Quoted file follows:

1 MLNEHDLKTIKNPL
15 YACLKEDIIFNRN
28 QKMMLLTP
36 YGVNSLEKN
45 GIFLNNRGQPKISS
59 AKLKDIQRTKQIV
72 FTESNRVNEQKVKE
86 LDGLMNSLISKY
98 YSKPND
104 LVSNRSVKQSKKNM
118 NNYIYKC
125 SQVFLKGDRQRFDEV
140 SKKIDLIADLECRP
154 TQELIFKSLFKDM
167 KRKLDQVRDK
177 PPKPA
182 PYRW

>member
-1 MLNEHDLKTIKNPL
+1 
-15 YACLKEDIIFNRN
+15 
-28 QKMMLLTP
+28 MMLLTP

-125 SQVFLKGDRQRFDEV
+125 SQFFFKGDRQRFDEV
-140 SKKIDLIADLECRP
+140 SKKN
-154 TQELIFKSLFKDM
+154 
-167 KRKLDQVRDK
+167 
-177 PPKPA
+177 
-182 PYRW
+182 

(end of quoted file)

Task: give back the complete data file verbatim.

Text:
1 MLNEHDLKTIKNPL
15 YACLKEDIIFNRN
28 QKMMLLTP
36 YGVNSLEKN
45 GIFLNNRGQPKISS
59 AKLKDIQRTKQIV
72 FTESNRVNEQKVKE
86 LDGLMNSLISKY
98 YSKPND
104 LVSNRSVKQSKKNM
118 NNYIYKC
125 SQVFLKGDRQRFDEV
140 SKKIDLIADLECRP
154 TQELIFKSLFKDM
167 KRKLDQVRDK
177 PPKPA
182 PYRW

>member
-1 MLNEHDLKTIKNPL
+1 
-15 YACLKEDIIFNRN
+15 
-28 QKMMLLTP
+28 MMLLTP

-125 SQVFLKGDRQRFDEV
+125 SQFFFKGDRQRFDEV
-140 SKKIDLIADLECRP
+140 SKKN
-154 TQELIFKSLFKDM
+154 
-167 KRKLDQVRDK
+167 
-177 PPKPA
+177 
-182 PYRW
+182 